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Sambusa – My Comfort Food

Sambusa. A simple tortilla fried in a triangle filled with varieties of fillings. A preparation that takes ages with the hot stove and hurting back. Yet, it always pays off because of the happy smiles brightening any room once the dish is served.

Sambusa is a popular East African dish that is served almost everywhere and has made its way to so many countries in the world. Personally being sick of the dish, I can never get sick of how happy people are when they hear the word. Watching and listening to other cultures enjoy a dish that I grew up with. Growing up I got tired of all the work that went into something so small, all the times that I argued with my mother to please not make us make them tonight. It is sad now to think that I was arguing with my mom over a simple triangle. However, now writing this it just makes me realize how much emotion goes into it.

Although this is only a single simple food, I see it as something more. Not only does it contain ingredients but also emotions. Love, happiness, and compassion. The first time I realized Sambusa had such a large impact was in elementary school, where I grew up around the majority of white people. We had to present something, anything that was close to us. I decided to present my country, Sudan. I brought in Sambusas, although knowing it doesn’t really originate from our country, to give them a taste of how our food is seasoned, cooked and prepared. I was shocked that they loved it so much, and as I got older, I realized that I really enjoy making others happy and always want the best for them.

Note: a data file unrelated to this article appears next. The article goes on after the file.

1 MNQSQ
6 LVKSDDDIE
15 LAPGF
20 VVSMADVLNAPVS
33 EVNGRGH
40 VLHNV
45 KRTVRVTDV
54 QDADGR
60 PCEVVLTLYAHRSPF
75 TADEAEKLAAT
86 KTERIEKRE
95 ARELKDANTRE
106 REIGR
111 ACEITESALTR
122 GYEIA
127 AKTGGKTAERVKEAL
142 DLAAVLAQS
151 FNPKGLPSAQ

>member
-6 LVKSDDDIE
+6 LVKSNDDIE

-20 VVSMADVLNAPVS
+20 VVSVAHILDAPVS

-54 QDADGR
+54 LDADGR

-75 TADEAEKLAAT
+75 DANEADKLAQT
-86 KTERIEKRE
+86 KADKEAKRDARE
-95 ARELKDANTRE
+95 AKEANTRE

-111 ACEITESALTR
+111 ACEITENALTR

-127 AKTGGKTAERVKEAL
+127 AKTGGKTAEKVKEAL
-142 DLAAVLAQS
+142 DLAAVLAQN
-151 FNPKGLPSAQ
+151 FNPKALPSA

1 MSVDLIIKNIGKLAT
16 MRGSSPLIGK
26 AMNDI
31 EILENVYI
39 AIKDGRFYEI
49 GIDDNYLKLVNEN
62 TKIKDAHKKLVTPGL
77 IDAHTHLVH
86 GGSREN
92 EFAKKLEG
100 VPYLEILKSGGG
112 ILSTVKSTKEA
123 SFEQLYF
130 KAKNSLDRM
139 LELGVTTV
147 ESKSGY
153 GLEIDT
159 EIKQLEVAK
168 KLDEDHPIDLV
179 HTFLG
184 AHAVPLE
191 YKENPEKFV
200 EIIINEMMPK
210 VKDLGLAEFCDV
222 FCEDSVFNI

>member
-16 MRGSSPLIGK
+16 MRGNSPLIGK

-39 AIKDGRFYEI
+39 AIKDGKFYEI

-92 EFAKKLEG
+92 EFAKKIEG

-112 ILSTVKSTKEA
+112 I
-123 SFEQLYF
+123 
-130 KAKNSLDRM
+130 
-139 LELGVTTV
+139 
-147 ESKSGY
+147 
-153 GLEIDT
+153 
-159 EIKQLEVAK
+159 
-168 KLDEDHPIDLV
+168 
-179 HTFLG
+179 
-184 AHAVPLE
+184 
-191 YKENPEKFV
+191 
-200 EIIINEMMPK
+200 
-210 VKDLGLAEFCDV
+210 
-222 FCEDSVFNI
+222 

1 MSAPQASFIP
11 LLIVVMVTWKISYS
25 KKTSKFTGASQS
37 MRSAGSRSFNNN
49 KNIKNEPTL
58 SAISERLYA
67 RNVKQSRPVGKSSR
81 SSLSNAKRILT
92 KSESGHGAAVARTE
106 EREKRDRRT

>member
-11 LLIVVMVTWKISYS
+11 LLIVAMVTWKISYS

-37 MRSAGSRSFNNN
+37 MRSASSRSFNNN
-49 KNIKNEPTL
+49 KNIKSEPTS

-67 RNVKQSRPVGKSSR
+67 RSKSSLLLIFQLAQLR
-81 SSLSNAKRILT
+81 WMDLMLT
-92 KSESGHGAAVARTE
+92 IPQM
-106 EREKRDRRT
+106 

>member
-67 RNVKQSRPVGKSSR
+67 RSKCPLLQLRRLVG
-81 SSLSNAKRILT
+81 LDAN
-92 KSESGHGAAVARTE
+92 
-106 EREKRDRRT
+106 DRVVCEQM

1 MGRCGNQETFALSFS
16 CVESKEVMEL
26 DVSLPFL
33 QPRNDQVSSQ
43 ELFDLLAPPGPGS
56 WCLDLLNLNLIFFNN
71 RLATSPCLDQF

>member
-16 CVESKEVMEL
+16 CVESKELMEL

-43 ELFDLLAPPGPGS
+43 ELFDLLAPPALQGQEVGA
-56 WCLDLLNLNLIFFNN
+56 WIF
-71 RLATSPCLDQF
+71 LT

A simple Sambusa can light someone’s day up, and I am happy the food has been able to circle around the world and make its impact. Being in comfort means being in a state of calmness and distress, Sambusas allow people to be in comfort. No matter if there is a feud or tension between two people or dozens, everyone’s focus changes to the food. Something many crave and want to savor for a long time. This comfort food constantly gives me nostalgia. It holds a strong value to me, a Sambusa is hard and strong on the outside, however on the inside there are so many other combinations to it. It illustrates my own personality in a way, I usually am not quick to show how emotional or loveable I am, and I’ve found that putting up a wall is much easier for me. Yet just like when you bite into a Sambusa you start to see all the different things inside it and start to understand the flavors.

Even if you don’t enjoy the food, you can never get tired of seeing others enjoy it.

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